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Who Saves in Ireland? T+L3251he Micro Evidence

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  • Marialuz Moreno Badia
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    Abstract

    This paper provides detailed empirical evidence on the saving behavior of Irish households using micro data from the 1994/95 and 1999/2000 Household Budget Surveys. I employ synthetic cohort techniques to characterize the life cycle profile of saving rates and to examine the response of household saving to house price appreciation. The analysis suggests that households at the peak of their working lives have relatively low savings though there is no evidence of a generational savings gap. Also, despite housing being a major component of Irish households, wealth, there is no strong relationship between savings and housing capital gains.

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    Bibliographic Info

    Paper provided by International Monetary Fund in its series IMF Working Papers with number 06/131.

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    Length: 33
    Date of creation: 01 May 2006
    Date of revision:
    Handle: RePEc:imf:imfwpa:06/131

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    Related research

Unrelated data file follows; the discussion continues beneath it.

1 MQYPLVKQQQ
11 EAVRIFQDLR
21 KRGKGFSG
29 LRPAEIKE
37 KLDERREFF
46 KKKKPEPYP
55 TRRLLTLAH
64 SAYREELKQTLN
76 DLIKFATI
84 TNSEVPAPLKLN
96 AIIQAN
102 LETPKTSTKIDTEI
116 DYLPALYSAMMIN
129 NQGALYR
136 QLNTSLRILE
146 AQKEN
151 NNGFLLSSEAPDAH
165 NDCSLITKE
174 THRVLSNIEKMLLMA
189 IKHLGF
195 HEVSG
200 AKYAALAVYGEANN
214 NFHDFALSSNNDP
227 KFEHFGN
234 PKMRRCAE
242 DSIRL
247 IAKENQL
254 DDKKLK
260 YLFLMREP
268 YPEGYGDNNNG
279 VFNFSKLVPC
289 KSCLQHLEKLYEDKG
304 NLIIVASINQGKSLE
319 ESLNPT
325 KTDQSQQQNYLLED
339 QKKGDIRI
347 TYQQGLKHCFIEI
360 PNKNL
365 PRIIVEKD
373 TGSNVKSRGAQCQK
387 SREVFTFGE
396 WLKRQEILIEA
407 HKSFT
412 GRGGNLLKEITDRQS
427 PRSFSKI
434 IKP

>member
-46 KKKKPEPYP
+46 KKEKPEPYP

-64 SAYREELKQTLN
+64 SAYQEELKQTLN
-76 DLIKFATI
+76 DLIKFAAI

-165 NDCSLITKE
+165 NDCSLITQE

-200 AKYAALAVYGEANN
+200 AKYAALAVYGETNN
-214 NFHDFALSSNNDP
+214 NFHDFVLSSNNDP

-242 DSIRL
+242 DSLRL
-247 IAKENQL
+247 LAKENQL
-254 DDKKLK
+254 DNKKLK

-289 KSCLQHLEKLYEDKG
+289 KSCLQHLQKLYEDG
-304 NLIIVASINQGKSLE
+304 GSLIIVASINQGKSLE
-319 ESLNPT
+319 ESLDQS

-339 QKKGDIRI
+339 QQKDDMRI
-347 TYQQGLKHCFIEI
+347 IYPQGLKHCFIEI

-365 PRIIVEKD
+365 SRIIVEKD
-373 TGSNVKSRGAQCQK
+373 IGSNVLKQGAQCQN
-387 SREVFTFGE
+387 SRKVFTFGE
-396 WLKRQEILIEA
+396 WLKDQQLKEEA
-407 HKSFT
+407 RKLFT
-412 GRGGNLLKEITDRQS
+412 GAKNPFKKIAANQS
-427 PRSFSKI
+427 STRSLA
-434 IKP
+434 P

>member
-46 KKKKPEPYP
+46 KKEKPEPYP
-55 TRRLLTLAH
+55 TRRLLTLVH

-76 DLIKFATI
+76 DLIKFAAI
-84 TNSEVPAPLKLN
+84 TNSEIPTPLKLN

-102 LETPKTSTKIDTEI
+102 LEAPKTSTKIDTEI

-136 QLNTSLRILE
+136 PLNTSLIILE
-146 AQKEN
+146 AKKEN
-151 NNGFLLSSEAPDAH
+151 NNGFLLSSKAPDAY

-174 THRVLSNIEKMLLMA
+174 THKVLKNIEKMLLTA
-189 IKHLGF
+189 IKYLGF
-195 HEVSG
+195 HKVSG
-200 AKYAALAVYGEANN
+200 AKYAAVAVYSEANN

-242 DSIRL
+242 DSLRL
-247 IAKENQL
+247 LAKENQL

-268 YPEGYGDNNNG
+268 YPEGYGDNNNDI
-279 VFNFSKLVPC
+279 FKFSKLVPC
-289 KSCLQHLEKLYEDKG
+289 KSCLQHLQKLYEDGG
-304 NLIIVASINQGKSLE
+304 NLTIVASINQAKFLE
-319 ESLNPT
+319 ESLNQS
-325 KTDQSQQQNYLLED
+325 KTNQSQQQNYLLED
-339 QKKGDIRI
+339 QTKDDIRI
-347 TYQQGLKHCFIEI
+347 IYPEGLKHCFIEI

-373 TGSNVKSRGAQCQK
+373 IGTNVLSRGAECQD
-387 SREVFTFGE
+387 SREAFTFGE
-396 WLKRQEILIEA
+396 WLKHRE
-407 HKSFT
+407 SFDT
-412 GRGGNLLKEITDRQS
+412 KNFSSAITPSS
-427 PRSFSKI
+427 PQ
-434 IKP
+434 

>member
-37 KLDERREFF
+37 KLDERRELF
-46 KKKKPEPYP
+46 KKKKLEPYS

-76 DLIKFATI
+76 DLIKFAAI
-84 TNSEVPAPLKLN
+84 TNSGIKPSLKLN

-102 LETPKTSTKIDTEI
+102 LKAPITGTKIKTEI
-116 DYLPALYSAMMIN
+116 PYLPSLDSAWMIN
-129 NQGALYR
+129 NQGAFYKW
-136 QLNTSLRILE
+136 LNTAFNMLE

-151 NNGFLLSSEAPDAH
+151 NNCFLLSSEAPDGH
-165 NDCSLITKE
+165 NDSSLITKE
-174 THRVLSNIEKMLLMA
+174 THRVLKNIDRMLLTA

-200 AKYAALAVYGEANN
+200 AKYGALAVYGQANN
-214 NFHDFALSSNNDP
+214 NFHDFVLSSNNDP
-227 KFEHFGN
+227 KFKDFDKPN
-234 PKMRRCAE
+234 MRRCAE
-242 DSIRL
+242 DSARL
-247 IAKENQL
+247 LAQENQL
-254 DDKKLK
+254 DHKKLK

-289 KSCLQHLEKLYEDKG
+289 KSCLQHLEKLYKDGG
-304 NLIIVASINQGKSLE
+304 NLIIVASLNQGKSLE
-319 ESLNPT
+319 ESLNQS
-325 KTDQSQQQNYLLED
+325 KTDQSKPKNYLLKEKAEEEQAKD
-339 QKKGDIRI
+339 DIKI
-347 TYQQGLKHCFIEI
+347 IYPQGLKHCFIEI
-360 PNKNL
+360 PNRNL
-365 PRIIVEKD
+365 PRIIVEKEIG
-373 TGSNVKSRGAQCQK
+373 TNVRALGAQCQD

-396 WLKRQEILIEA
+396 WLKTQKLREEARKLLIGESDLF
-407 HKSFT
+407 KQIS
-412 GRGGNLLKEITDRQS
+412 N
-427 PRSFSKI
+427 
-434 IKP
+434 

Keywords: Housing prices; Savings; pension; pensions; retirement; disposable income; pension coverage; retirement savings; national pensions; household budget; replacement rates; household expenditure; pension contributions; national accounts; household characteristics; household income; personal pension; household budget surveys; pension plans; private pension; retirement age; pension schemes; household budget survey; consumer price index; company pension; consumption function; national pension; defined benefit; pensioners; real interest rate; pension arrangements; investment managers; pension provision; marginal utility of consumption; occupational pension schemes; health care; dependency ratio; private savings; occupational pension; lifetime earnings; consumption asset; future pension; state pensions; current retirement savings; supplementary pension coverage; employer pension; current pension; total consumption; retirement saving; defined contribution pensions; labor force; pension awareness; pension liabilities; marginal propensity to consume; contribution pensions; consumer confidence; defined benefit schemes; the marginal propensity to consume; personal pensions; private pension plans; labor force participation; consumption declines; substitution effect; pension policies; pension saving; future consumption; national pensions reserve fund; public pensions; pillar pensions; pension income; state pension; retirement pensions; pension plan; pension policy; pension contracts; nondurable goods; tax subsidies; supplementary pension; defined contributions; service pensions; household wealth; pension wealth; pension system; replacement rate; investment objective; pension scheme; private pension coverage; retirement savings accounts; monthly contribution; benefit schemes; consumption relative; pension accounts; retirement annuity; public system; pensions policy; income effect; pension costs; current consumption; pensions awareness campaign;